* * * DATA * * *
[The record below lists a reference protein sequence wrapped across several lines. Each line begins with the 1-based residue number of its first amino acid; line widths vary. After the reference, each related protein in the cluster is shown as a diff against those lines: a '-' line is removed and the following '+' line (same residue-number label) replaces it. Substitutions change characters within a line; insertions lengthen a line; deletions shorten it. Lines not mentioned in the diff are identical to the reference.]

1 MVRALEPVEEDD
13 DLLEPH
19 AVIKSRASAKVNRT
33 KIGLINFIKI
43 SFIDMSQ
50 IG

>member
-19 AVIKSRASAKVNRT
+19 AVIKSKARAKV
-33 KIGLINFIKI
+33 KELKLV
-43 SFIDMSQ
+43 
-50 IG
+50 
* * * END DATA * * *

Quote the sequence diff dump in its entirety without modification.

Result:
[The record below lists a reference protein sequence wrapped across several lines. Each line begins with the 1-based residue number of its first amino acid; line widths vary. After the reference, each related protein in the cluster is shown as a diff against those lines: a '-' line is removed and the following '+' line (same residue-number label) replaces it. Substitutions change characters within a line; insertions lengthen a line; deletions shorten it. Lines not mentioned in the diff are identical to the reference.]

1 MVRALEPVEEDD
13 DLLEPH
19 AVIKSRASAKVNRT
33 KIGLINFIKI
43 SFIDMSQ
50 IG

>member
-19 AVIKSRASAKVNRT
+19 AVIKSKARAKV
-33 KIGLINFIKI
+33 KELKLV
-43 SFIDMSQ
+43 
-50 IG
+50 